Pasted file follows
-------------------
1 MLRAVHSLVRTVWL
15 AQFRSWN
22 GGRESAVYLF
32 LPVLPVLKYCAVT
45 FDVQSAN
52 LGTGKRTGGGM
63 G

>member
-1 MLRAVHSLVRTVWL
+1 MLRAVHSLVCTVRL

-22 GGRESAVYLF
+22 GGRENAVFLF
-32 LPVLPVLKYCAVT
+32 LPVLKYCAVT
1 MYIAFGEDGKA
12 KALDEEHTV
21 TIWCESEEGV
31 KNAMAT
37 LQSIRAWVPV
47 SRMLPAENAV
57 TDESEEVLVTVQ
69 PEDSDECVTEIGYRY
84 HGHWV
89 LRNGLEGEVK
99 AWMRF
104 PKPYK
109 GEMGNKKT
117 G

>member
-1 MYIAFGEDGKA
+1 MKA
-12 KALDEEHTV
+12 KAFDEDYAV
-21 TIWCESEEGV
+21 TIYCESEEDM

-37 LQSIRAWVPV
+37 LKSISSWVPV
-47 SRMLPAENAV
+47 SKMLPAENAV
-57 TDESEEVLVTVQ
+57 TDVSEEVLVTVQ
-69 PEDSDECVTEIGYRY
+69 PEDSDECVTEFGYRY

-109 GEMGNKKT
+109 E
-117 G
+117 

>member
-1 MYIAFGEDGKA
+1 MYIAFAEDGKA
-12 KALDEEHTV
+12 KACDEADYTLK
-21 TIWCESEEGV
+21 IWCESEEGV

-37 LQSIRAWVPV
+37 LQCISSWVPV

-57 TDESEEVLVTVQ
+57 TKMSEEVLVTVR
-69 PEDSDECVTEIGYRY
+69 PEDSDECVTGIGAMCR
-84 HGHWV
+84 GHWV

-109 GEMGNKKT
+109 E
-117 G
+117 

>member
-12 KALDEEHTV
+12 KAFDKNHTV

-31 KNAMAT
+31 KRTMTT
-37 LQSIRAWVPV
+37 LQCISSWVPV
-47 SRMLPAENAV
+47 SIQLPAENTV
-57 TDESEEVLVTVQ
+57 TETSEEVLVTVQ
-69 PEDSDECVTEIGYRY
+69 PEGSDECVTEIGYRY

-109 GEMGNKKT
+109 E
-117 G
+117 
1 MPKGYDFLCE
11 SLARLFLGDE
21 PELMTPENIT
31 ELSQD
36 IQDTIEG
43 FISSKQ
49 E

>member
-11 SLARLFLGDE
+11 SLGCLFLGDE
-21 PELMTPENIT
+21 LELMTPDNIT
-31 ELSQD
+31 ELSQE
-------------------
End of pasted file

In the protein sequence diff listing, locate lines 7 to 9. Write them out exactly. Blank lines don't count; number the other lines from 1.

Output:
63 G

>member
-1 MLRAVHSLVRTVWL